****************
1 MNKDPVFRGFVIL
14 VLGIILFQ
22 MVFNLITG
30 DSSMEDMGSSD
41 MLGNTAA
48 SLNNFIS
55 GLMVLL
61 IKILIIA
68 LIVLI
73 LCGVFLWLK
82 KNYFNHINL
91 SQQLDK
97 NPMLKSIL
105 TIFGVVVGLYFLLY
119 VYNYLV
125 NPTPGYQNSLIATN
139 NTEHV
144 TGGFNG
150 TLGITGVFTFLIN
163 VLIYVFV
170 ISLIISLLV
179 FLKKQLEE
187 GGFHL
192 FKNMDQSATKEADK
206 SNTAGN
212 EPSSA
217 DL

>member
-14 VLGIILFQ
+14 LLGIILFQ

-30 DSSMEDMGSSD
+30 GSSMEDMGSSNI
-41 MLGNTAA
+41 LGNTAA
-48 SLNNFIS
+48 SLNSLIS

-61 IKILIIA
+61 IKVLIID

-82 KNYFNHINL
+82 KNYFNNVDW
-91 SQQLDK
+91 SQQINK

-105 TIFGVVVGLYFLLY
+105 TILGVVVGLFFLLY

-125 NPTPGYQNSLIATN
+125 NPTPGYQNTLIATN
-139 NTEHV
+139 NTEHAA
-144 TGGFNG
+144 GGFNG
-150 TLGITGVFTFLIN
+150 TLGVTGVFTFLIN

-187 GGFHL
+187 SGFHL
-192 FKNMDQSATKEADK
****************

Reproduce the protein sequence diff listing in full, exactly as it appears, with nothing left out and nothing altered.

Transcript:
1 MNKDPVFRGFVIL
14 VLGIILFQ
22 MVFNLITG
30 DSSMEDMGSSD
41 MLGNTAA
48 SLNNFIS
55 GLMVLL
61 IKILIIA
68 LIVLI
73 LCGVFLWLK
82 KNYFNHINL
91 SQQLDK
97 NPMLKSIL
105 TIFGVVVGLYFLLY
119 VYNYLV
125 NPTPGYQNSLIATN
139 NTEHV
144 TGGFNG
150 TLGITGVFTFLIN
163 VLIYVFV
170 ISLIISLLV
179 FLKKQLEE
187 GGFHL
192 FKNMDQSATKEADK
206 SNTAGN
212 EPSSA
217 DL

>member
-14 VLGIILFQ
+14 LLGIILFQ

-30 DSSMEDMGSSD
+30 GSSMEDMGSSNI
-41 MLGNTAA
+41 LGNTAA
-48 SLNNFIS
+48 SLNSLIS

-61 IKILIIA
+61 IKVLIID

-82 KNYFNHINL
+82 KNYFNNVDW
-91 SQQLDK
+91 SQQINK

-105 TIFGVVVGLYFLLY
+105 TILGVVVGLFFLLY

-125 NPTPGYQNSLIATN
+125 NPTPGYQNTLIATN
-139 NTEHV
+139 NTEHAA
-144 TGGFNG
+144 GGFNG
-150 TLGITGVFTFLIN
+150 TLGVTGVFTFLIN

-187 GGFHL
+187 SGFHL
-192 FKNMDQSATKEADK